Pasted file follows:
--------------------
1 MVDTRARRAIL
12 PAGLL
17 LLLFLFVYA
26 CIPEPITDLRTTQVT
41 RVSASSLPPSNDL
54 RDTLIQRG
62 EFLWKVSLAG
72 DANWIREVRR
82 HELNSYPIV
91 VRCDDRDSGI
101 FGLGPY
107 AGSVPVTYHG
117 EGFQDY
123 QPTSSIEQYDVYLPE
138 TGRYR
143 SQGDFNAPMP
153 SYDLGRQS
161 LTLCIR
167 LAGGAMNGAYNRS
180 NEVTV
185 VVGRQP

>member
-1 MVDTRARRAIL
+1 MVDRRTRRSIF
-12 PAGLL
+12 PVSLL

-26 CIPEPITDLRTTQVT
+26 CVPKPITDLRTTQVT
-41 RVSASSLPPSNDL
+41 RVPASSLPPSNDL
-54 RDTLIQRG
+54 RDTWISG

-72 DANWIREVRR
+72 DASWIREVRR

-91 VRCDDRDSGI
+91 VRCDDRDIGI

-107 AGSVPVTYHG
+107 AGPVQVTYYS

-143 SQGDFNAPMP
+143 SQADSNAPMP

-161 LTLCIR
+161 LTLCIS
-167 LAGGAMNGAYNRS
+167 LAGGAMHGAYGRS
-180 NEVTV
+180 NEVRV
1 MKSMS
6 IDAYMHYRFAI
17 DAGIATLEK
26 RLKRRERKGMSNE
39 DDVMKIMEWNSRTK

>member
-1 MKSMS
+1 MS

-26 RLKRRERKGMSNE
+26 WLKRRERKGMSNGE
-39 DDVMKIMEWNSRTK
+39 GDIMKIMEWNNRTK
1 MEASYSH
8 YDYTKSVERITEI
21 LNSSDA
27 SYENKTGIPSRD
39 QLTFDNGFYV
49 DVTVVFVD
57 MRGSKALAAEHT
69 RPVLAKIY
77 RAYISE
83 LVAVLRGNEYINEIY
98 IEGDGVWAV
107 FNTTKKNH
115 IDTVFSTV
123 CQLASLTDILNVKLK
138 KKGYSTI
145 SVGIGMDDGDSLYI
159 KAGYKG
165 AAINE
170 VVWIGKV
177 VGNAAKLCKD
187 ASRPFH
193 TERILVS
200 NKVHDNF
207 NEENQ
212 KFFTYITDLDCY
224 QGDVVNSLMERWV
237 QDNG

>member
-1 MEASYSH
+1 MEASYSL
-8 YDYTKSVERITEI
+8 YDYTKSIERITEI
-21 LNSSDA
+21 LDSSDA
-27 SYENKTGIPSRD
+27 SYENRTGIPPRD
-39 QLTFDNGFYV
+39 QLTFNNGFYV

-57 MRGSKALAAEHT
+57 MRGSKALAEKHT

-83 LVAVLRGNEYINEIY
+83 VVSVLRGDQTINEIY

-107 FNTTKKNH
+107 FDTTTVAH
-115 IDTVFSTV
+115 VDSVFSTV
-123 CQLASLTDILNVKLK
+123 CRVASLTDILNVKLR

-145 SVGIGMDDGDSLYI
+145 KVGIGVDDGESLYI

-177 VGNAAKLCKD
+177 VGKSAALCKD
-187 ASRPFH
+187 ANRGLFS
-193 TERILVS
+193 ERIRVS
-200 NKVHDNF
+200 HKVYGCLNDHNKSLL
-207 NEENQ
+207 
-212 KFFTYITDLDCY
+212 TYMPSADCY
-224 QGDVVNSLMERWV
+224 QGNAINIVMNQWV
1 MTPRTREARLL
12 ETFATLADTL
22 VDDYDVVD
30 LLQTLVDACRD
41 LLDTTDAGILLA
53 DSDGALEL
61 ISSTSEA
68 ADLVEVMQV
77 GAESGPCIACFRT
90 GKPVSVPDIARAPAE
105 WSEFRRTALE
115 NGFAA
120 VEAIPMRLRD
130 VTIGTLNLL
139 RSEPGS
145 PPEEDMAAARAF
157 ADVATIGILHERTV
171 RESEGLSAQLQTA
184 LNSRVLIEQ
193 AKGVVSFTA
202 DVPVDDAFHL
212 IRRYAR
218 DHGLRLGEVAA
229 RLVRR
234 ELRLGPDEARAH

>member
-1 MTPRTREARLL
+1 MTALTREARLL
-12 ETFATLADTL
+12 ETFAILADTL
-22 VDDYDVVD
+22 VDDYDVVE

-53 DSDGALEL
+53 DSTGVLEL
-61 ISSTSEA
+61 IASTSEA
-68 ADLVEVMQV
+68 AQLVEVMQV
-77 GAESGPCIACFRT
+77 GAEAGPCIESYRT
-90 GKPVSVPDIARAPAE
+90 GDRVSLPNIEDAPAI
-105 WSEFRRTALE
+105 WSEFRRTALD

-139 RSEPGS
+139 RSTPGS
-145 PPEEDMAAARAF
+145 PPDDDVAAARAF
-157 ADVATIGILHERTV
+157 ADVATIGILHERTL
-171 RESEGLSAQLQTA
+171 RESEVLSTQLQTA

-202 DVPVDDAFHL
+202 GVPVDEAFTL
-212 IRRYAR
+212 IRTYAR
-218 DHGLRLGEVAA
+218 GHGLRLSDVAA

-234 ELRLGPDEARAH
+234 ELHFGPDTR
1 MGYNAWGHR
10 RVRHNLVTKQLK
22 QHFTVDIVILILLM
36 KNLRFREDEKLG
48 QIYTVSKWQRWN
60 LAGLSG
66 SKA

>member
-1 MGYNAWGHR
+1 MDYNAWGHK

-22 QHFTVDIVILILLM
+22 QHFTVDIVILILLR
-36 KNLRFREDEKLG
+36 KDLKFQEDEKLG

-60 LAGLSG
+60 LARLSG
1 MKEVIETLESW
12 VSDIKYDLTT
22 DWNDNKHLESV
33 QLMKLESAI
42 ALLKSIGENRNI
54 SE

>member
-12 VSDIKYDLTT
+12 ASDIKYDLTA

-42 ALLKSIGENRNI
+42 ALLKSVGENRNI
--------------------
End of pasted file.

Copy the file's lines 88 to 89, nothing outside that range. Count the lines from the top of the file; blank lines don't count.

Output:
+1 MEASYSL
-8 YDYTKSVERITEI